GULFPORT, Miss.—The Federal Emergency Management Agency plans to start mailing checks to the coast's hardest-hit homeowners in Mississippi and Louisiana, as leaders in those states begin to grapple with the billions of a dollars the states will have to find to pay their share of hurricane aid.
Eugene Brezany, a FEMA spokesman in Jackson, Miss., said FEMA is using satellite imagery of the most devastated areas in Mississippi and Louisiana to expedite aid to more than 50,000 families whose homes were destroyed. FEMA provides a maximum of $26,200 per household for uninsured losses.
As the agency moves forward with payments for individual property owners, it also is looking to the states to pay a percentage of the recovery costs. Many of FEMA's relief programs require a state repayment of up to 25 percent.
FEMA notified Louisiana Gov. Kathleen Blanco last week that the state's share of FEMA aid will be about $3.7 billion, a sizable bill as the state starts a 17-day special legislative session called to deal with post-hurricane issues. Mississippi has not been notified of an amount, according to officials there. But early estimates put the bill at between $1 billion and $2 billion.
"The bottom line is, we don't know yet," said Buddy Bynum, spokesman for Mississippi Gov. Haley Barbour. "It is something of a moving target, and some elements of the formula are still being determined."
But state Senate Finance Chairman Tommy Robertson said state leaders have been told that Louisiana's hurricane losses and expenses are about 1.5 times Mississippi's. Louisiana's budget was about $8 billion. That means Mississippi, which has a budget of $4.6 billion, could easily see a bill of $1 billion to $2 billion for its share of relief.
The agency uses a variety of programs to offer recovery funds.
Cindy Taylor, a FEMA spokeswoman in Washington, said the agency is attempting to target the worst areas along the Louisiana and Mississippi coast quickly. The effort will give homeowners all the money they are eligible for at once instead of piecemeal, she said.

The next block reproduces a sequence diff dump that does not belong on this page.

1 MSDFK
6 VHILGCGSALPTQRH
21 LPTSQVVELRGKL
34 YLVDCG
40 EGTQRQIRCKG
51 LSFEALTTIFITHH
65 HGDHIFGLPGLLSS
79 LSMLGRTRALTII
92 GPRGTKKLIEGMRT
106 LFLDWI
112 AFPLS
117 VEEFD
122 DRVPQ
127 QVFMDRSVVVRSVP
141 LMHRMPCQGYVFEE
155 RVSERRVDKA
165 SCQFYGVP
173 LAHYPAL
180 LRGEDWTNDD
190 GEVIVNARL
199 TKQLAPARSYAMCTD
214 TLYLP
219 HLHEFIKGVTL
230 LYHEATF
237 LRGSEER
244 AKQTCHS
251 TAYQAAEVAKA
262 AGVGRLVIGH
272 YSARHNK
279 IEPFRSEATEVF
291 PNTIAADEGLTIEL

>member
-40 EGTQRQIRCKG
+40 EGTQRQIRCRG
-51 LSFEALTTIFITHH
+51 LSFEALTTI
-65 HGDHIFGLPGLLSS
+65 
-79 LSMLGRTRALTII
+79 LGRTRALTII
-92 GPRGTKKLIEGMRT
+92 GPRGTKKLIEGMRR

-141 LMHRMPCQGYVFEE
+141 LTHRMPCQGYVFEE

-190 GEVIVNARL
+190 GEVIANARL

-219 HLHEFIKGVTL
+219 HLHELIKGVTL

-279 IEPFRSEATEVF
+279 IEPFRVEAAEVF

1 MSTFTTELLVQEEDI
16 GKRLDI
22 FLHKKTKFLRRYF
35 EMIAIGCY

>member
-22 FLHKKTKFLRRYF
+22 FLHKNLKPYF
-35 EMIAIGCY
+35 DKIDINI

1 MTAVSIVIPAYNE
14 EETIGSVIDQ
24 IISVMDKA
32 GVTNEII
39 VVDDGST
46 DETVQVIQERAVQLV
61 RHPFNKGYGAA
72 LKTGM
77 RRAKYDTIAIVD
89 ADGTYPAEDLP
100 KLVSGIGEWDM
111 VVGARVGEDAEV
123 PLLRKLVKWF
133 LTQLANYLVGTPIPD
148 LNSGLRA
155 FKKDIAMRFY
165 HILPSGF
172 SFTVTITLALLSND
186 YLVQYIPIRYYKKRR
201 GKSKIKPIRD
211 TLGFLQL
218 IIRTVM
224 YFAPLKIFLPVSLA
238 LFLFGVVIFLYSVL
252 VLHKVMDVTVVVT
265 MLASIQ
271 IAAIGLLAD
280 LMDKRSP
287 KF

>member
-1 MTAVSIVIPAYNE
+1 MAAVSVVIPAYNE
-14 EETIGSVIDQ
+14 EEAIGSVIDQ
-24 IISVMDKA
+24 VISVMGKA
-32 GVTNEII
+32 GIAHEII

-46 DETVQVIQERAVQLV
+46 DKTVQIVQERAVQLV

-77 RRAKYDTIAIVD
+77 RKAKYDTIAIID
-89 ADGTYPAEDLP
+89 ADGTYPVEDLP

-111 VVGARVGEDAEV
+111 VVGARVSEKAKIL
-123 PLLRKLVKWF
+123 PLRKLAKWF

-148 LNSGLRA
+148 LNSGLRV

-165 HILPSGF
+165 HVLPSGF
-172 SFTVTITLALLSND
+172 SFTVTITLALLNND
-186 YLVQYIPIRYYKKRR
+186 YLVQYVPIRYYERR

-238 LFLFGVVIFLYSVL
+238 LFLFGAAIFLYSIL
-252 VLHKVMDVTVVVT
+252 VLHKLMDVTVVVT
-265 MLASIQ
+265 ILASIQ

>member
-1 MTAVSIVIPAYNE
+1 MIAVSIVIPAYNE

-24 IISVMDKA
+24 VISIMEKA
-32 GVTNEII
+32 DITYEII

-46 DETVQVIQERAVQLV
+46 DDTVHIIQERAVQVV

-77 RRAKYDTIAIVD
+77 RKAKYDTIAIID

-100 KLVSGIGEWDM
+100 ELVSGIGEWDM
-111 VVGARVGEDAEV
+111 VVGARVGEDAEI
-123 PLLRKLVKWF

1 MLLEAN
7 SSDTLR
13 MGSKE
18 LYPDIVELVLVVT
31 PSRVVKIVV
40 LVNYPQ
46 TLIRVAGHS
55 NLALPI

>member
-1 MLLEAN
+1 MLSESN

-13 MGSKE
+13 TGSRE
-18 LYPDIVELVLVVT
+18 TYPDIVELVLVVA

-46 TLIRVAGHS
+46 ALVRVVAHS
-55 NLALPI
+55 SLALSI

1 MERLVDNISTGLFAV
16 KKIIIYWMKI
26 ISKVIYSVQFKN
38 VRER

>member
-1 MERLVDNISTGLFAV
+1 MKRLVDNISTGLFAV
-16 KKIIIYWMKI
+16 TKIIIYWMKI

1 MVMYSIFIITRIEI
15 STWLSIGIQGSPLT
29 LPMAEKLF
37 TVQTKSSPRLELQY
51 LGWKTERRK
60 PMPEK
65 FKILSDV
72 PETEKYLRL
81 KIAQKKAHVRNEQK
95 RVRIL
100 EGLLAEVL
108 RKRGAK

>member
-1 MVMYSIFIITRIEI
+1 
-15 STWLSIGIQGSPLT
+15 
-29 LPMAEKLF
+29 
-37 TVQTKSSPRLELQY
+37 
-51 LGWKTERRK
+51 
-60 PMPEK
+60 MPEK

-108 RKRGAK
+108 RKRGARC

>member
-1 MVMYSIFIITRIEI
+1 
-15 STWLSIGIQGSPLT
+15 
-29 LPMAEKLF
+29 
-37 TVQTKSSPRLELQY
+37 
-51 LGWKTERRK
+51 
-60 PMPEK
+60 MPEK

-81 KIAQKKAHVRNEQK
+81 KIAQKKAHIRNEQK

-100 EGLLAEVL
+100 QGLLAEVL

Brezany said FEMA is overlaying ZIP codes on the satellite imagery, and then contacting applicants in those areas to confirm the information. The first area targeted by this stepped-up procedure covers about 50,000 homes in Louisiana and 4,500 in Mississippi.
Based on state officials' estimates in both states, this would cover only about 10 percent of homeowners who faced major uninsured losses. The bulk of these are people who did not have separate flood insurance for damage from Katrina's water.
Taylor said once losses are confirmed, payment would be forthcoming quickly—within days for direct deposit, or about a week by mail. Next FEMA will next target other hard-hit areas with its expedited program, she said.
Meanwhile, a bill introduced in Congress to have the federal government pick up the state's share of Medicaid for one year could help cushion the states, Robertson said.
"Gov. Barbour is trying to get that passed," Robertson said. "That would give us a little over $500 million. If that came through, and some other things, we would be in pretty good shape."
(Pender reports for The Sun Herald in Biloxi, Miss.)
(c) 2005, Knight Ridder/Tribune Information Services.
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